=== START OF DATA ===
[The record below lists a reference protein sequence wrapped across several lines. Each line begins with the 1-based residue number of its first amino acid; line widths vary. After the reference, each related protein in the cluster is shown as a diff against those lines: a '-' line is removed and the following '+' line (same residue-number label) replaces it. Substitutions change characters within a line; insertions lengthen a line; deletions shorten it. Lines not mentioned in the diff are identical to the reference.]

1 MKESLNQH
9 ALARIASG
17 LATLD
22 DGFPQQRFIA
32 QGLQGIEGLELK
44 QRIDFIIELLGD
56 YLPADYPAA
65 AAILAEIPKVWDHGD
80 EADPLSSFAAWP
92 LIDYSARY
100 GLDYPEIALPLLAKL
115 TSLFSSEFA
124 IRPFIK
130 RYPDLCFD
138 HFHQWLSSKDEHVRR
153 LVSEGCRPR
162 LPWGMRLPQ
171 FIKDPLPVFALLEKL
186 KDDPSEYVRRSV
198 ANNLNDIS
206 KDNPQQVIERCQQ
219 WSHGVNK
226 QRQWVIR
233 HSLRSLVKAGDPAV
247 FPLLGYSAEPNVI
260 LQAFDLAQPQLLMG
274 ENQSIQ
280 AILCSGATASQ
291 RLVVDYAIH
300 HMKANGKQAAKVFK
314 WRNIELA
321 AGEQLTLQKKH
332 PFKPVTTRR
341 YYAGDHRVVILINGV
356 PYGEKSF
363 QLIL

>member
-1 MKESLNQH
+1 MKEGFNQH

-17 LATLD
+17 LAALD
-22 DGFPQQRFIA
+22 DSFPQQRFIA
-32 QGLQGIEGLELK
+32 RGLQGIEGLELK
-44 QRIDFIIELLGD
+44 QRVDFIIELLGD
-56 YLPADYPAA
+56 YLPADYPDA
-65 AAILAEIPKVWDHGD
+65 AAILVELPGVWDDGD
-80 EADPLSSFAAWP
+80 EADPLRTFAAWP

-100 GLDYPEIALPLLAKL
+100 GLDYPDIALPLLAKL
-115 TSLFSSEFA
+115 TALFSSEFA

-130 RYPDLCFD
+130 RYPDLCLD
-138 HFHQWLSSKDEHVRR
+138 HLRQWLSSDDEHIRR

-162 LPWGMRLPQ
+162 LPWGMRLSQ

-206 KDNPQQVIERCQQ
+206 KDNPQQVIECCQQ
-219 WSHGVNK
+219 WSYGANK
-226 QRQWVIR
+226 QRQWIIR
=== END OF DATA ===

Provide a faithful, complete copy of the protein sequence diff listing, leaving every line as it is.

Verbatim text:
[The record below lists a reference protein sequence wrapped across several lines. Each line begins with the 1-based residue number of its first amino acid; line widths vary. After the reference, each related protein in the cluster is shown as a diff against those lines: a '-' line is removed and the following '+' line (same residue-number label) replaces it. Substitutions change characters within a line; insertions lengthen a line; deletions shorten it. Lines not mentioned in the diff are identical to the reference.]

1 MKESLNQH
9 ALARIASG
17 LATLD
22 DGFPQQRFIA
32 QGLQGIEGLELK
44 QRIDFIIELLGD
56 YLPADYPAA
65 AAILAEIPKVWDHGD
80 EADPLSSFAAWP
92 LIDYSARY
100 GLDYPEIALPLLAKL
115 TSLFSSEFA
124 IRPFIK
130 RYPDLCFD
138 HFHQWLSSKDEHVRR
153 LVSEGCRPR
162 LPWGMRLPQ
171 FIKDPLPVFALLEKL
186 KDDPSEYVRRSV
198 ANNLNDIS
206 KDNPQQVIERCQQ
219 WSHGVNK
226 QRQWVIR
233 HSLRSLVKAGDPAV
247 FPLLGYSAEPNVI
260 LQAFDLAQPQLLMG
274 ENQSIQ
280 AILCSGATASQ
291 RLVVDYAIH
300 HMKANGKQAAKVFK
314 WRNIELA
321 AGEQLTLQKKH
332 PFKPVTTRR
341 YYAGDHRVVILINGV
356 PYGEKSF
363 QLIL

>member
-1 MKESLNQH
+1 MKEGFNQH

-17 LATLD
+17 LAALD
-22 DGFPQQRFIA
+22 DSFPQQRFIA
-32 QGLQGIEGLELK
+32 RGLQGIEGLELK
-44 QRIDFIIELLGD
+44 QRVDFIIELLGD
-56 YLPADYPAA
+56 YLPADYPDA
-65 AAILAEIPKVWDHGD
+65 AAILVELPGVWDDGD
-80 EADPLSSFAAWP
+80 EADPLRTFAAWP

-100 GLDYPEIALPLLAKL
+100 GLDYPDIALPLLAKL
-115 TSLFSSEFA
+115 TALFSSEFA

-130 RYPDLCFD
+130 RYPDLCLD
-138 HFHQWLSSKDEHVRR
+138 HLRQWLSSDDEHIRR

-162 LPWGMRLPQ
+162 LPWGMRLSQ

-206 KDNPQQVIERCQQ
+206 KDNPQQVIECCQQ
-219 WSHGVNK
+219 WSYGANK
-226 QRQWVIR
+226 QRQWIIR